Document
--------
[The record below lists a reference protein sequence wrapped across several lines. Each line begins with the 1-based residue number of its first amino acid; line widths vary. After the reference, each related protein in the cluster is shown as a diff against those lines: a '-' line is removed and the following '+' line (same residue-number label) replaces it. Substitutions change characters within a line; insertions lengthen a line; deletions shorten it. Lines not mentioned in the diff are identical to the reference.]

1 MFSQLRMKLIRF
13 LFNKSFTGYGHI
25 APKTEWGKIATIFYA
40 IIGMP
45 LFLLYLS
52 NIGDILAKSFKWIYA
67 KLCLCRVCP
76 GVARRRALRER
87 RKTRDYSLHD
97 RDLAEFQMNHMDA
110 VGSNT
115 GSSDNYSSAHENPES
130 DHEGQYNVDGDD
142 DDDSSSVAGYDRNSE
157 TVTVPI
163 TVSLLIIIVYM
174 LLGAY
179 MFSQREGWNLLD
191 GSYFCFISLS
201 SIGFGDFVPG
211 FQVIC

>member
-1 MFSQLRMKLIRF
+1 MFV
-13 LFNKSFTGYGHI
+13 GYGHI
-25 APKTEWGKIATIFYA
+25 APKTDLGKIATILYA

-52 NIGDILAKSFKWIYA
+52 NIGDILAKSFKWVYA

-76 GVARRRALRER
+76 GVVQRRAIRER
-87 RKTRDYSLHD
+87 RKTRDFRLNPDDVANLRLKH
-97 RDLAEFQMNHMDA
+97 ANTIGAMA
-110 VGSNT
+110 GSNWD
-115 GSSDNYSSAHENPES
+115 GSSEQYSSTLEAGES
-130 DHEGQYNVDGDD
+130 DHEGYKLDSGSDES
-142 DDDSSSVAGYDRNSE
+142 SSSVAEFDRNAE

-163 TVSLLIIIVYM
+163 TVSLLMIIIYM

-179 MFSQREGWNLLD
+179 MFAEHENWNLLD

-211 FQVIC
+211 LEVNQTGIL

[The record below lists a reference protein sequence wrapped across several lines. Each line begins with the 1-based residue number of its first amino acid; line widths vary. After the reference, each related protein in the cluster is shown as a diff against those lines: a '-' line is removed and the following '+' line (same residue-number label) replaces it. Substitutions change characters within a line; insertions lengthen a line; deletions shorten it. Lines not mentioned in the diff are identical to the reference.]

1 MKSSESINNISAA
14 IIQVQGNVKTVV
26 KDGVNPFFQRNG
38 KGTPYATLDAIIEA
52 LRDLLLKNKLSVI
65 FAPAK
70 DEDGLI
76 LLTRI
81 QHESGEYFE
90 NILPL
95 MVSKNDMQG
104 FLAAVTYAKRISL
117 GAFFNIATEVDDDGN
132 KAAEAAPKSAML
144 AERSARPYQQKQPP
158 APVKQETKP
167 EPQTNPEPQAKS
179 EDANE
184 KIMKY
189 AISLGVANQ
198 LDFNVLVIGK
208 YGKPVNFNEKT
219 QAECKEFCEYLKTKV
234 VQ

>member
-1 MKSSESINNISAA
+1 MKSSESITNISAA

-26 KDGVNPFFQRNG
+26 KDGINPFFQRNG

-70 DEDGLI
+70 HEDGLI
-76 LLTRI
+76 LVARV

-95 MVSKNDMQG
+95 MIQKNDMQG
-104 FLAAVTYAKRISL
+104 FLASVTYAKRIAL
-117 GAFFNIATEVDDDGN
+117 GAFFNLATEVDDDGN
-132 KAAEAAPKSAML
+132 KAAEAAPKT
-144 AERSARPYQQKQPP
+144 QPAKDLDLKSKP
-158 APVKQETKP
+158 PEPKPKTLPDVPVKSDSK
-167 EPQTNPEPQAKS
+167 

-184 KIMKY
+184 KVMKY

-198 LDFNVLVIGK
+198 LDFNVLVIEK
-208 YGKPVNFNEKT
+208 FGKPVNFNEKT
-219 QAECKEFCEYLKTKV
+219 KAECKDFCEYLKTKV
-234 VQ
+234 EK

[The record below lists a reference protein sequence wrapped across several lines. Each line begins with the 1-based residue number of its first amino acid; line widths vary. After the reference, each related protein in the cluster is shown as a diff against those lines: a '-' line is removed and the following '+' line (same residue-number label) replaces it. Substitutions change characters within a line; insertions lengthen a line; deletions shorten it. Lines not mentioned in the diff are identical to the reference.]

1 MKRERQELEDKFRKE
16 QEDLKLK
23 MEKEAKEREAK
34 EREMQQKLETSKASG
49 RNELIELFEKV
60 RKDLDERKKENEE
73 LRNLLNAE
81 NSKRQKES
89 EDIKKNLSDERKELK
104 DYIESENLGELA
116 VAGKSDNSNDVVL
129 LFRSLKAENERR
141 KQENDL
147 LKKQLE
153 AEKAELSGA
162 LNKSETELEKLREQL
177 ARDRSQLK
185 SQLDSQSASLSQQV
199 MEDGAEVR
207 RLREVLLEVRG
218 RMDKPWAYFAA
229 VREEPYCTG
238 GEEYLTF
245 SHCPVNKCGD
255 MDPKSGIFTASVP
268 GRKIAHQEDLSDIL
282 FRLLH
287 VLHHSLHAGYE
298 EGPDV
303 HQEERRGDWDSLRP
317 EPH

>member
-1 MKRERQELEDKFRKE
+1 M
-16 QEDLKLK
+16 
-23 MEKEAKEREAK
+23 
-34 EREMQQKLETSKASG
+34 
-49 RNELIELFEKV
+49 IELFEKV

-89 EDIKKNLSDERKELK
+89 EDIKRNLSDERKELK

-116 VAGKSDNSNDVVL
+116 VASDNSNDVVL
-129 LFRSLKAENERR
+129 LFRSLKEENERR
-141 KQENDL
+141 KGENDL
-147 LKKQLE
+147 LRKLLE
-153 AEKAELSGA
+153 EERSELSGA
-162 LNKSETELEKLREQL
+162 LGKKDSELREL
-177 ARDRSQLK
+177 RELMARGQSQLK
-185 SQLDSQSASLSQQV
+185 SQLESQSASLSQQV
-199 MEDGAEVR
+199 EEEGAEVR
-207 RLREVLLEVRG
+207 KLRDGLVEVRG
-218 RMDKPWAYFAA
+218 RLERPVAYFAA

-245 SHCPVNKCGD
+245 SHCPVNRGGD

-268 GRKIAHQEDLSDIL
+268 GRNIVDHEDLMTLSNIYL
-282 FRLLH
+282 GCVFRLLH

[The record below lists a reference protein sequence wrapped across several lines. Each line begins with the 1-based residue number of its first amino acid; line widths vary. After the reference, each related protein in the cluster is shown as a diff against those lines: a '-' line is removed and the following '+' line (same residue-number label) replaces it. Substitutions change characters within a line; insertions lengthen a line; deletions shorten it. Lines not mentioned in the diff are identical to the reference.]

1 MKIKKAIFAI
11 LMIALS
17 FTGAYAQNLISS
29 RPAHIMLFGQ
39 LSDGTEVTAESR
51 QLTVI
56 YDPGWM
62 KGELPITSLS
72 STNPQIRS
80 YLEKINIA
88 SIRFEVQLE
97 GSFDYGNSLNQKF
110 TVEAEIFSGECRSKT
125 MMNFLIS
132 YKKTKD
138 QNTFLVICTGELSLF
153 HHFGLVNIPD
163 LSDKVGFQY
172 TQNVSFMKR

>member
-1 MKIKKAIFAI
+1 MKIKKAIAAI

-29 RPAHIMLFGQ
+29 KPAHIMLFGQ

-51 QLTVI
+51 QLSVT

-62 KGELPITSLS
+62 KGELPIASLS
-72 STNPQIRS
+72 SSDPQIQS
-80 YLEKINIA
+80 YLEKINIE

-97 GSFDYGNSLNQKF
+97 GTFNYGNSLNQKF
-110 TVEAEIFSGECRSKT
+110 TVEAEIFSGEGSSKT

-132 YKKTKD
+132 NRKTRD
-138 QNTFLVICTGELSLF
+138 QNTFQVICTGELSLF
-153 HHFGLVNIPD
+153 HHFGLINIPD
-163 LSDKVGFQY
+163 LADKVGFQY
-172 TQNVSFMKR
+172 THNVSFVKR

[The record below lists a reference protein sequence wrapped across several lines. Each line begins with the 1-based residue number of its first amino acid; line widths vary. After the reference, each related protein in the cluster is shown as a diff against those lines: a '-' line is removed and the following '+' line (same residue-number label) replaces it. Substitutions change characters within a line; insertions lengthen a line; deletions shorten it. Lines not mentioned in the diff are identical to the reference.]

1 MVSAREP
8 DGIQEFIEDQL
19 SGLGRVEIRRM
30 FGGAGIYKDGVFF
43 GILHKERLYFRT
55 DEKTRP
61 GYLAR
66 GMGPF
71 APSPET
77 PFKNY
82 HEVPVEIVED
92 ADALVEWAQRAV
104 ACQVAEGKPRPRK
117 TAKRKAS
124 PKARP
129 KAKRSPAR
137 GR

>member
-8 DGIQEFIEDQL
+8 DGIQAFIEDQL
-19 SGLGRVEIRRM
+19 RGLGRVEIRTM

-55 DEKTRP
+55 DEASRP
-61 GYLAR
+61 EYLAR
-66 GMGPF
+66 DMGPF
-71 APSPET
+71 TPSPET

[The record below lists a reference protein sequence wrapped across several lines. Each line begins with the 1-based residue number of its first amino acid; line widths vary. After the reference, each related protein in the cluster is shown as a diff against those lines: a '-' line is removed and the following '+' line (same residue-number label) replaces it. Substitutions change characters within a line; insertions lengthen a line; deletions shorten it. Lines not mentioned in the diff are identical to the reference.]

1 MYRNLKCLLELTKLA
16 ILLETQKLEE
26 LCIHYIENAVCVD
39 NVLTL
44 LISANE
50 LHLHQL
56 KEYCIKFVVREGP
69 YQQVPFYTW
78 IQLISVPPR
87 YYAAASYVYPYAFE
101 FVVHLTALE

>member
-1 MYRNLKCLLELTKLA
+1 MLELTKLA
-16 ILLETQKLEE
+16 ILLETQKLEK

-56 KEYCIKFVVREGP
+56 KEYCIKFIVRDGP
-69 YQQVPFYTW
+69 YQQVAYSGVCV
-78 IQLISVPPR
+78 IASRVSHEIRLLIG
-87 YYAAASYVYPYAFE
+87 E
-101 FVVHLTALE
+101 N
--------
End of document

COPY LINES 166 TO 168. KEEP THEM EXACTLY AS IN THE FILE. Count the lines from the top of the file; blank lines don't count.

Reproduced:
+162 LGKKDSELREL
-177 ARDRSQLK
+177 RELMARGQSQLK